Florida Statute 90.803

Agent’s Out-of-Court Statements Could Constitute Admissions by a Party Opponent

Posted by David Adelstein on March 05, 2016
Evidence / Comments Off on Agent’s Out-of-Court Statements Could Constitute Admissions by a Party Opponent

images

Below is an example in a criminal trial of the exception to the hearsay rule referred to as admissions against party opponents when a party’s agent makes an out-of-court statement. Check out this article and this article for more on this important hearsay exception embodied in Florida Statute s. 90.803(18).

In Osorio v. State of Florida, 41 Fla.L.WeeklyD547b (Fla. 4th DCA 2016), the police used a confidential informant to make an arrest in a drug case. The confidential informant happened to be a co-worker of the defendant (that had previously been arrested on an unrelated drug charge and turned into an informant to obtain credit in his prosecution). The defendant was relying on an entrapment defense. During the defendant’s cross-examination of a detective at trial, the court refused to allow the detective to testify about an issue that the co-worker / informant relayed to the detective. Then, when the defendant took to stand to testify, the trial court refused to allow the defendant to testify about statements his co-worker / informant made. The court precluded this testimony based on the hearsay rule since both the detective and defendant would be testifying about out-of-court statements from the co-worker / informant offered for the truth of the matter asserted.

Could the co-worker / informant, acting as an agent of the police, be classified as a party-opponent to fall within the hearsay exception known as admissions against party opponents.   The court said yes!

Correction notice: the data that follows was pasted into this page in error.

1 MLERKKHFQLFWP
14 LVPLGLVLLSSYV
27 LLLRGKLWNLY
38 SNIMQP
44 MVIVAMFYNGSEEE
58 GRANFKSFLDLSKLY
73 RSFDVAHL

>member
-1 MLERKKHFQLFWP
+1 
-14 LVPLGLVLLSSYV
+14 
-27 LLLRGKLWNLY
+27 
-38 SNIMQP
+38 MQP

“[A]n agent is one who consents to act on behalf of some person, with that person’s acknowledgment, and is subject to that person’s control.” Osorio, supra, citing Goldschmidt v. Holman, 571 So.2d 422, 424, n.5 (Fla. 1990).

The court held that the co-worker / informant was serving as an agent since the police encouraged his involvement including setting up the drug-buy that led to the defendant’s arrest in furtherance of obtaining credit in his prosecution.  As an agent, the co-worker / informant’s out-of-court statements did fall within the hearsay exception known as admissions against a party opponent. The statements made by the co-worker / informant were statements by the party’s [the state / police] agent concerning a matter within the scope of his agency and made during the existence of the relationship.   See Fla. Stat. s. 90.803(18).  The court held it was error not to allow the defendant to introduce these out-of-court statements that restricted the defendant’s ability to put on his entrapment defense.

 

Please contact David Adelstein at dadelstein@gmail.com or (954) 361-4720 if you have questions or would like more information regarding this article. You can follow David Adelstein on Twitter @DavidAdelstein1.

Tags: , , , , ,

Excited Utterance Hearsay Exception

Posted by David Adelstein on January 23, 2016
Evidence / Comments Off on Excited Utterance Hearsay Exception

Unknown

I have discussed that hearsay is inadmissible evidence. Again, hearsay “is a statement, other than one made by the declarant while testifying at the trial or hearing, offered in evidence to prove the truth of the matter asserted.” Fla.Stat. 90.801(1)(c).

While hearsay is inadmissible, there are exceptions that allow hearsay to be admissible at trial.